Monday, October 29, 2012
Why Richard Mourdock Was Not Wrong
Or did he?
By some of the responses, you would think so. In response to his comments, President Obama said, "I don't get these guys (referring to Mourdock and Todd Akin, who is now famous for his 'legitimate rape' comments). Rape is rape." Actress Tina Fey said, "If I have to listen to one more grey-faced man with a two-dollar haircut explain to me what rape is, I'm gonna lose my mind." Carly Fiorina, the National Senatorial Committee vice-chairwoman, said, "Richard Mourdock said a really stupid thing, and he apologized." This was in response to Meet the Press moderator David Gregory summing up Mourdock's comments by saying that Mourdock was talking about "rape, and that it could be God's will, and that pregnancy because of rape should be taken to term." His opponent in the race, Joe Donnelly, said, "I was shocked by what was said, and I think it was insulting and wrong to women, to survivors of rape and to their families. It has no place -- comments like that -- in public discussion."
Clearly Mourdock must have made an extreme and divisive statement about rape.
But he didn't.
In a debate, Mourdock was asked about his position on abortion in cases of rape and incest. Here is his response: "I struggled with it myself for a long time, but I came to realize life is that gift from God. And I think even when life begins in that horrible situation of rape, that is something that God intended to happen."
Mourdock really made no statement at all about rape. In fact, the subject only came up because he was asked about it. The only comment he made about rape itself is that is is a "horrible situation." This hardly seems controversial, divisive, or extreme. He made no statement to which someone should respond, "Rape is rape." He made no statement that somehow tells women "what rape is."
The extreme reaction has been the way people has made him out to say that he is pro-rape or that he believes that rape is "something that God intended to happen."
Mourdock's comments were not about rape. They were about abortion and his view on when life begins. he said that life is a gift from God, and he said that life, even when it begins in horrible situations, is still something that God intended." Certainly people disagree that God is the source of life, but that a person has this belief is hardly groundbreaking.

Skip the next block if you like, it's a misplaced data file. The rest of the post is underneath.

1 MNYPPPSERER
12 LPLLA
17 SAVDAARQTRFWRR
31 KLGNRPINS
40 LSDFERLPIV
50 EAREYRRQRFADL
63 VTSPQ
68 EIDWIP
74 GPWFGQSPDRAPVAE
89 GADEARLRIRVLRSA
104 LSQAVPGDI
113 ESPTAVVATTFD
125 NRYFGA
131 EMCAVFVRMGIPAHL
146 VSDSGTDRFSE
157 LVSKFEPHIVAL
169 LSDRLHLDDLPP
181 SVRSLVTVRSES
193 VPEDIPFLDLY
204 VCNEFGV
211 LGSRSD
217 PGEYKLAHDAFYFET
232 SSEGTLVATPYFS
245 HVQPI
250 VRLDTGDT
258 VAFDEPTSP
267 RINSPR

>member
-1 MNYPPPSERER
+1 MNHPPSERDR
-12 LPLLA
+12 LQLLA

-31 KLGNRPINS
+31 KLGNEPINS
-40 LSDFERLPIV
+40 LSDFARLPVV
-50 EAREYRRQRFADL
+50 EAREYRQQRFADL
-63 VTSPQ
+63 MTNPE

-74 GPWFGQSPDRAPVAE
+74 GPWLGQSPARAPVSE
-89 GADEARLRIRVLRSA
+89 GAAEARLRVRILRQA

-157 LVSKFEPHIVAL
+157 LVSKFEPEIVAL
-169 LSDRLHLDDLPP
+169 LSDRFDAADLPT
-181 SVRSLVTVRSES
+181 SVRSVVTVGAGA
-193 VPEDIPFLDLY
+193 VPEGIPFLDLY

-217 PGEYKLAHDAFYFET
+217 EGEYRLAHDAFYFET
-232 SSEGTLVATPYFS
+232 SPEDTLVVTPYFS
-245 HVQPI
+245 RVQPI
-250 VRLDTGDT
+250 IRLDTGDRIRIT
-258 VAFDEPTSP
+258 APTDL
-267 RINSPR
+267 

But didn't Mourdock admit that he was wrong when he apologized?
Here is his apology: "I said that life is precious. I believe life is precious. I believe rape is a brutal act. It is something that I abhor. That anyone could come away with any meaning other than what I just said is regrettable, and for that I apologize. If they came away with any impression other than that I truly regret it, I apologize. I've certainly been humbled by the fact that so many people think that somehow was an interpretation."
As some opponents have pointed out, Mourdock didn't really apologize. He regrets that his words were misunderstood.
His words were not about rape, but about when life begins and what we should do when life is present. No matter how many people try to make his comments about rape, they simply aren't.
More to the point, Marjorie Dannenfelser, president of the Susan B. Anthony List supported Mourdock, saying, "Richard Mourdock said that life is always a gift from God, and we couldn't agree more. To report his statement as an endorsement of rape is either willfully ignorant or malicious."
Ultimately, if anyone genuinely misunderstands Mourdock's statement, it is probably because they misunderstand the reason why many people (in fact, the majority of Americans) are pro-life. The reason is that we believe that life begins at conception, that life is precious, and that innocent life should be protected. This fact is not dependent on whether that life was conceived as a result of a devoted man and woman, a drunken one-night stand, or a horrific act of violence. My previous post walks through this reality.
In my last post I mentioned Rebecca Kiessling. She was conceived in rape and her mother gave her up for adoption. When she later reconnected with her biological mother, she said that she would have chosen abortion if it had been legal at the time. Rebecca Kiessling is alive today because she was conceived before Roe v. Wade.
Today Rebecca Kiessling is grateful for those who stood in the gap and protected her life, a life conceived in the horror of rape. I bet she is even grateful to any grey-faced men with two-dollar haircuts who fought to protect her life.